Friday, July 24, 2009
New revelations about the mental “treatment” of Virginia Tech shooter Seung-Hui Cho are surfacing today after the surprise discovery of his mental health records in the home of the former university psych doctor who treated him. These mental health records — which have not yet been made public — have been missing since the shooting took place. Dr. Robert C. Miller, we now know, took the records home and secretly kept them there, avoiding telling police about their location. They were only found during a document discovery phase of a pending trial.
The fact that these records were taken from the university, then hidden in the home of the psych doctor who treated the victim, and then were not even found by a Governor-appointed commission (which never even bothered to interview Dr. Miller) seems almost unbelievable.
Parents of the shooting victims feel the same way. “Deception comes to my mind in my first response,” said parent Suzanne Grimes in an AP article. “It gives me the impression, ‘What else are they hiding?'”
“What information is in those records?” asked parent Lori Haas. (Her daughter was also wounded in the shootings.)
“The words that come to mind are coverup, collusion, obstruction,” said parent Mike Pohle in a Washington Post report. (His son was also killed in the incident.) “I’m spinning. Who knows what could be in those records?” he asked.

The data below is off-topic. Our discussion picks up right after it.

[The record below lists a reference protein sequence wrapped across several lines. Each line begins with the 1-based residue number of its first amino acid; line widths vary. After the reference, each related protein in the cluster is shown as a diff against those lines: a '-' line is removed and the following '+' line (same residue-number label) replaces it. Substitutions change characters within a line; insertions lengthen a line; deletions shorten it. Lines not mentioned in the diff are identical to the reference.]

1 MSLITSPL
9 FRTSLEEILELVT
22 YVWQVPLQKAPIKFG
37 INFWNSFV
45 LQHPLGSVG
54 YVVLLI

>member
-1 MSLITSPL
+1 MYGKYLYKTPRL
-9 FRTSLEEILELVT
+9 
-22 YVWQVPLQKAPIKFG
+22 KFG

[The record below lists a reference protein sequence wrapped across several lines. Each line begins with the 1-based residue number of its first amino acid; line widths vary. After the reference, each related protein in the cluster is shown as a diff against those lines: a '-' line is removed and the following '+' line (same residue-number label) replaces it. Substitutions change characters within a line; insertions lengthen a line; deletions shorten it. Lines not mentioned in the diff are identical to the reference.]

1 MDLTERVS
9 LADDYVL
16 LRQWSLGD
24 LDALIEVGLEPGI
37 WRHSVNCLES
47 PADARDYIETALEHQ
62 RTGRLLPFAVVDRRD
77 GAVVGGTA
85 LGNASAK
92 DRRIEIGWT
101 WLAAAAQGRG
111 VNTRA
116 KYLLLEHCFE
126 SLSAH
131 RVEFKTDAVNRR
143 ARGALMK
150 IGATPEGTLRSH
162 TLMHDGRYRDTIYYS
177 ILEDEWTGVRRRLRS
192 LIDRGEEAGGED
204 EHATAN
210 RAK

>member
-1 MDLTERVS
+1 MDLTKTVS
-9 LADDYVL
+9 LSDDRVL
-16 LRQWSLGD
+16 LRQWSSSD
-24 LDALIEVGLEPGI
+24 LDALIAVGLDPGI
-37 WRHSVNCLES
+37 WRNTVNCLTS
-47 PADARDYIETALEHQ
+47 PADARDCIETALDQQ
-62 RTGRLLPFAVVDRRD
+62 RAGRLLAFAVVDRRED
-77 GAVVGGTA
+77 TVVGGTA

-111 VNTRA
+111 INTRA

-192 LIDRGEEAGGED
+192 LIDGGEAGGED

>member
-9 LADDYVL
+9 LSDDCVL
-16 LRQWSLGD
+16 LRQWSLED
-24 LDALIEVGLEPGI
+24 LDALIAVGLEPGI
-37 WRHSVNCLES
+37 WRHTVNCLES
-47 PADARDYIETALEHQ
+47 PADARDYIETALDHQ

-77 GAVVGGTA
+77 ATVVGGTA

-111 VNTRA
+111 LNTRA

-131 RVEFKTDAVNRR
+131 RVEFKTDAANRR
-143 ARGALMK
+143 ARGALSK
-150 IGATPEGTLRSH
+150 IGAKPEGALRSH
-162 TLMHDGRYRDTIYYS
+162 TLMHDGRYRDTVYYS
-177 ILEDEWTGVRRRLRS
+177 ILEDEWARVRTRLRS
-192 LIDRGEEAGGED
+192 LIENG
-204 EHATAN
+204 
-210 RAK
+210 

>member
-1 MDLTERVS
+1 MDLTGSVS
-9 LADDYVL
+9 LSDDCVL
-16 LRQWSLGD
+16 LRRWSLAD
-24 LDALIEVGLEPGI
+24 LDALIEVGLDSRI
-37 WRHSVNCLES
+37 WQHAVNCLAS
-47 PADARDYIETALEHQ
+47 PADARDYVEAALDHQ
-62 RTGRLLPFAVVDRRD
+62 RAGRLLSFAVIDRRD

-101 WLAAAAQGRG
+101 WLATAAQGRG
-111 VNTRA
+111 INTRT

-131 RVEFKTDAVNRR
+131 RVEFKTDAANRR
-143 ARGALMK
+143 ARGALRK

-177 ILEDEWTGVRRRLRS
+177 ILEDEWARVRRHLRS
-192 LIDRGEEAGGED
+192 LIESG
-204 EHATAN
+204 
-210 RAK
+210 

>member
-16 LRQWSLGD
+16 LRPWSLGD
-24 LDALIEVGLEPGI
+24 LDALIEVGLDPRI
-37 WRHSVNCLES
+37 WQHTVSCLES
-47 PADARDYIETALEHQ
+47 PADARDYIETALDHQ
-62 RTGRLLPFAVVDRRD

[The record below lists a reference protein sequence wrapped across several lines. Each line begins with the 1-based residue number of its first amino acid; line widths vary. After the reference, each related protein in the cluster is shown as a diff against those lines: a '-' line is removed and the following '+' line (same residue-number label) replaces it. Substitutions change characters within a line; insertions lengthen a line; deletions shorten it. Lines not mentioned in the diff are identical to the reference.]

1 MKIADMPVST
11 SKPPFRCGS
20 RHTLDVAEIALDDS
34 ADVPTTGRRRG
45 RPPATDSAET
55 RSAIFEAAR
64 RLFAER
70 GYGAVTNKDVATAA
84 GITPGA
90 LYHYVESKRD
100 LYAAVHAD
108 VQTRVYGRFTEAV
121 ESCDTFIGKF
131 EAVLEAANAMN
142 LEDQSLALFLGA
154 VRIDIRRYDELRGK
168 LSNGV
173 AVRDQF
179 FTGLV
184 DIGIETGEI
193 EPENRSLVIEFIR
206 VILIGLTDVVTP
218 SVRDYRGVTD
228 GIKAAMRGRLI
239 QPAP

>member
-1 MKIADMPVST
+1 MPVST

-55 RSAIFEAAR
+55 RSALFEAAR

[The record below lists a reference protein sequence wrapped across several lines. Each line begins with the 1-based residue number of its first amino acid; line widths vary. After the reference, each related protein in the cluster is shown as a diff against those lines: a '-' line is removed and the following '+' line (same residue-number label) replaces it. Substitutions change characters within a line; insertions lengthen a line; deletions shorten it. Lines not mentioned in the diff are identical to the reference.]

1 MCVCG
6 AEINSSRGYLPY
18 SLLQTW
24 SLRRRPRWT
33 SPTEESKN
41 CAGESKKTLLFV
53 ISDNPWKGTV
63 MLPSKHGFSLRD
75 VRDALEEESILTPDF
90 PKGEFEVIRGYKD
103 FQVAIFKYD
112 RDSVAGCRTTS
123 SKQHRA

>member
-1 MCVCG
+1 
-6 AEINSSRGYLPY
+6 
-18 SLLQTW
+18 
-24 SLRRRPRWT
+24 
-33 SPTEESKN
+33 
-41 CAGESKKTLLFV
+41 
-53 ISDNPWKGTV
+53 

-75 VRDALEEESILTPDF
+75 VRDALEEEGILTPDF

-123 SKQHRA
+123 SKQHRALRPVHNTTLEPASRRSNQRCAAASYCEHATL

In 2007, when the university was conducting an exhaustive search for the records, Dr. Robert C. Miller claimed he didn’t know where they were. Virginia State Police are now investing whether a crime was committed by Dr. Miller. (Removing mental health records and hiding them in your home is, indeed, a crime.)
But this isn’t even the most shocking part of this story…
Dr. Robert C. Miller was part of the incident response team
Through documents acquired through the Citizens Commission on Human Rights (www.CCHR.org) NaturalNews has learned that Dr. Robert C. Miller served as a “substitute Incident Commander” for the response team dispatched to deal with the aftermath of the April 16 shootings. This information is confirmed through Dr. Miller’s own resume, in which he lists the incident under the heading, “Administrative, Consultation and Leadership Experience.”
Specifically, page 7 of a resume document available through the American Psychology Association website www.APAPO.com reveals the following resume items for Dr. Miller: [emphasis added]
2002-2006 Led transition of psychiatry service to Cook Counseling Center from Schiffert Student Health. Added nurse practitioner and LPN to staff and instituted “Pharmacy Connection” program to provide medication to students unable to pay for prescription medications
2002-2006 Coordinated bringing ASIST (Applied Suicide Intervention Skills Training) program to Virginia Tech to train faculty and staff in suicide prevention
2002-2006 Member, Schiffert Student Health Leadership Team
2002-2006 Member, Division of Student Affairs Administrative Team
2004 Member, Search Committee, Director Schiffert Student Health Center
2004 Liaison to ULifeline, online suicide prevention for college students
2005 Chair, Search Committee, Chief of Staff Division of Student Affairs
2005 Member, Campus and Workplace Violence Policy Task Force, Virginia Tech
2006 Founded Chapter of “Active Minds” at Virginia Tech (national student leadership development program to increase awareness about mental health issues on college and university campuses). Collaborated with Psi Chi, Department of Psychology and Counselor Education to develop program.
This article was posted: Friday, July 24, 2009 at 3:08 am